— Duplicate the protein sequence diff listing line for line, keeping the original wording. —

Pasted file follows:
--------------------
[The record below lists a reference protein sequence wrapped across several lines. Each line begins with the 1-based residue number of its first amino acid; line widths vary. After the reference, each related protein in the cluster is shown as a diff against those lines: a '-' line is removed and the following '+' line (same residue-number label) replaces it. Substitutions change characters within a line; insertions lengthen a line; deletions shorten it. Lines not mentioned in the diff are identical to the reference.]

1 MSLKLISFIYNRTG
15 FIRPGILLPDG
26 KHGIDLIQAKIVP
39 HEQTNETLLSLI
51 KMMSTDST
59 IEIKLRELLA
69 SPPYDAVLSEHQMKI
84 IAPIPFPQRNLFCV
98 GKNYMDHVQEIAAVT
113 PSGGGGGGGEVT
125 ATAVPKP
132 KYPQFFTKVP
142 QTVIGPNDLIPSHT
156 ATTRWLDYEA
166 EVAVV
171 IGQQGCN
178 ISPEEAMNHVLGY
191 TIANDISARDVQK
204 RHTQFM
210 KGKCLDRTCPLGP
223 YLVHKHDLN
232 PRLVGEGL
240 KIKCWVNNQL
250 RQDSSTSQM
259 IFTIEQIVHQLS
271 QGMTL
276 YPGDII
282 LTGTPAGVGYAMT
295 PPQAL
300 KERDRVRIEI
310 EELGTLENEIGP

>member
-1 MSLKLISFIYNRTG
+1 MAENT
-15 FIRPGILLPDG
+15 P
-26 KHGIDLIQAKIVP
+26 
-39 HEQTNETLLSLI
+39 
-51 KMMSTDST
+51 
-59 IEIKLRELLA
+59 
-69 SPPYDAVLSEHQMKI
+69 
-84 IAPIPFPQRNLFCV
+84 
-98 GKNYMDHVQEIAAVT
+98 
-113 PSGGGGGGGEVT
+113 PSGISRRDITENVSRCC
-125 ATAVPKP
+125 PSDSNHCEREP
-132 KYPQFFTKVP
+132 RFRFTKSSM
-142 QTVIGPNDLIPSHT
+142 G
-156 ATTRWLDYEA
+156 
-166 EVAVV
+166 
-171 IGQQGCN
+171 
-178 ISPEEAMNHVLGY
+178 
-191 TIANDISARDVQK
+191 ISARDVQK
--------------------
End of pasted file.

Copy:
[The record below lists a reference protein sequence wrapped across several lines. Each line begins with the 1-based residue number of its first amino acid; line widths vary. After the reference, each related protein in the cluster is shown as a diff against those lines: a '-' line is removed and the following '+' line (same residue-number label) replaces it. Substitutions change characters within a line; insertions lengthen a line; deletions shorten it. Lines not mentioned in the diff are identical to the reference.]

1 MSLKLISFIYNRTG
15 FIRPGILLPDG
26 KHGIDLIQAKIVP
39 HEQTNETLLSLI
51 KMMSTDST
59 IEIKLRELLA
69 SPPYDAVLSEHQMKI
84 IAPIPFPQRNLFCV
98 GKNYMDHVQEIAAVT
113 PSGGGGGGGEVT
125 ATAVPKP
132 KYPQFFTKVP
142 QTVIGPNDLIPSHT
156 ATTRWLDYEA
166 EVAVV
171 IGQQGCN
178 ISPEEAMNHVLGY
191 TIANDISARDVQK
204 RHTQFM
210 KGKCLDRTCPLGP
223 YLVHKHDLN
232 PRLVGEGL
240 KIKCWVNNQL
250 RQDSSTSQM
259 IFTIEQIVHQLS
271 QGMTL
276 YPGDII
282 LTGTPAGVGYAMT
295 PPQAL
300 KERDRVRIEI
310 EELGTLENEIGP

>member
-1 MSLKLISFIYNRTG
+1 MAENT
-15 FIRPGILLPDG
+15 P
-26 KHGIDLIQAKIVP
+26 
-39 HEQTNETLLSLI
+39 
-51 KMMSTDST
+51 
-59 IEIKLRELLA
+59 
-69 SPPYDAVLSEHQMKI
+69 
-84 IAPIPFPQRNLFCV
+84 
-98 GKNYMDHVQEIAAVT
+98 
-113 PSGGGGGGGEVT
+113 PSGISRRDITENVSRCC
-125 ATAVPKP
+125 PSDSNHCEREP
-132 KYPQFFTKVP
+132 RFRFTKSSM
-142 QTVIGPNDLIPSHT
+142 G
-156 ATTRWLDYEA
+156 
-166 EVAVV
+166 
-171 IGQQGCN
+171 
-178 ISPEEAMNHVLGY
+178 
-191 TIANDISARDVQK
+191 ISARDVQK